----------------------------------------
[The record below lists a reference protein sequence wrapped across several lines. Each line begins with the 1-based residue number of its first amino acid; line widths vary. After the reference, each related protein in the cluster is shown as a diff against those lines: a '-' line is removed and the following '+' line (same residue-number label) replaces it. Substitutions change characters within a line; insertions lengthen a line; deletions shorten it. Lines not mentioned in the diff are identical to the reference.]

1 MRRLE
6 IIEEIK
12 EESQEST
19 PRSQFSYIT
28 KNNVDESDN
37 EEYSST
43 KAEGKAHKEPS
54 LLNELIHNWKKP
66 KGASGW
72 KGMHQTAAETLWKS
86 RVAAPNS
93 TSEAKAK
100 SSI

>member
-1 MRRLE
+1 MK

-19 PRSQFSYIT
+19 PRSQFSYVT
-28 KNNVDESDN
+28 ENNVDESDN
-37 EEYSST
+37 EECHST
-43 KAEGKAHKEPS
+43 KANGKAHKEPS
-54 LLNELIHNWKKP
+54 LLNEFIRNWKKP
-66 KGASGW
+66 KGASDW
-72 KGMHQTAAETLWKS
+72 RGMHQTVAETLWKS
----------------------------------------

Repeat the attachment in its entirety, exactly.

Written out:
[The record below lists a reference protein sequence wrapped across several lines. Each line begins with the 1-based residue number of its first amino acid; line widths vary. After the reference, each related protein in the cluster is shown as a diff against those lines: a '-' line is removed and the following '+' line (same residue-number label) replaces it. Substitutions change characters within a line; insertions lengthen a line; deletions shorten it. Lines not mentioned in the diff are identical to the reference.]

1 MRRLE
6 IIEEIK
12 EESQEST
19 PRSQFSYIT
28 KNNVDESDN
37 EEYSST
43 KAEGKAHKEPS
54 LLNELIHNWKKP
66 KGASGW
72 KGMHQTAAETLWKS
86 RVAAPNS
93 TSEAKAK
100 SSI

>member
-1 MRRLE
+1 MK

-19 PRSQFSYIT
+19 PRSQFSYVT
-28 KNNVDESDN
+28 ENNVDESDN
-37 EEYSST
+37 EECHST
-43 KAEGKAHKEPS
+43 KANGKAHKEPS
-54 LLNELIHNWKKP
+54 LLNEFIRNWKKP
-66 KGASGW
+66 KGASDW
-72 KGMHQTAAETLWKS
+72 RGMHQTVAETLWKS